Depending on your portfolio objectives, you will want to use certain kinds of options strategies. The Covered Call is a classic options strategy where a trader buys stock and then sells a call option on that same stock. The traditional approach to this strategy is to sell the call out of the money. In this series, we will examine some of the core and classically used options strategies. This entry is for the Covered Call.
When you’re new to options it is wise to start simple. There are all kinds of complex strategies that involve multiple legs and an intermediate or advanced understanding of options that you can learn after you’ve mastered the basics. But don’t be mistaken, just because the Covered Call is a simple strategy that doesn’t mean that advanced or experienced traders don’t use it. The more you trade – you may want to focus on the basics and put your time into perfecting them.
Covered Calls are used by both traders and investors alike. Traders tend to focus on shorter-term expirations and do much more rolling of the call and adjusting on the trade in general than investors. Investors tend to set it and forget it and come back occasionally to adjust their positions or check their stocks. We will examine both mind-sets and techniques.
Let’s start with the stock portion of the Covered Call strategy.
If you currently own stock, then you already have an asset that you can sell calls against to generate income and a profit. If you don’t own any stock, then you will need to scan or locate a company that you want to purchase that also fits your money management rules.
One example that is frequently used to help people understand the power of covered calls comes from the Real Estate market. It’s possible some of you have owned property that you have rented out for income. Imagine you decide to upgrade from your current home, and you find your dream home to move into. But, instead of selling the house you live in you decide to turn it into a rental to generate some consistent income. You have the potential to have a nice cash-flow machine. What’s the only problem? Tenants. If you can find the right people to move into your house that won’t trash it and will pay the rents every month – that’s great! If you happen to have some of the other kind of tenants that aren’t consistent with the rent and leave the house in shambles – well that can be a problem.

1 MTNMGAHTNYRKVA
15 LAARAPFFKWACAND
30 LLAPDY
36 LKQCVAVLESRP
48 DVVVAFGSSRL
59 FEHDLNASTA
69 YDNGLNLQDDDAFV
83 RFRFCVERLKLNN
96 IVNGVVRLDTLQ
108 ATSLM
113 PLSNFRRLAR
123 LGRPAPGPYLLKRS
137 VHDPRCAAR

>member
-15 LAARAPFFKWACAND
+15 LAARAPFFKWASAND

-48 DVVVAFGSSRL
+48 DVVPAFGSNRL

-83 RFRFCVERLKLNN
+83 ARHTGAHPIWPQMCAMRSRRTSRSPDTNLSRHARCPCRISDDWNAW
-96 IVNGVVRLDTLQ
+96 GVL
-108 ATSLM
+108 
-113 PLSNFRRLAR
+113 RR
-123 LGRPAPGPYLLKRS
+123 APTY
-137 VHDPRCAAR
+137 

If you own a stock you own an asset just like when you own a house. But this asset doesn’t require tenants. The market is so large and liquid that you can simply open your brokerage account every month and collect your credit. Here is an example to help us understand the point. If you have 1000 shares of XYZ stock @ $50 per share you can sell calls against that stock for $500 per contract each month. With 1000 shares you get to sell 10 of those calls for $5000 of total cash-flow. If you do this each month for a year you have generated $60000 in credits on a stock that represents $50000 of value. That’s the power of cash-flow, and remember it’s from a market that you don’t need to find tenants to pay the rents.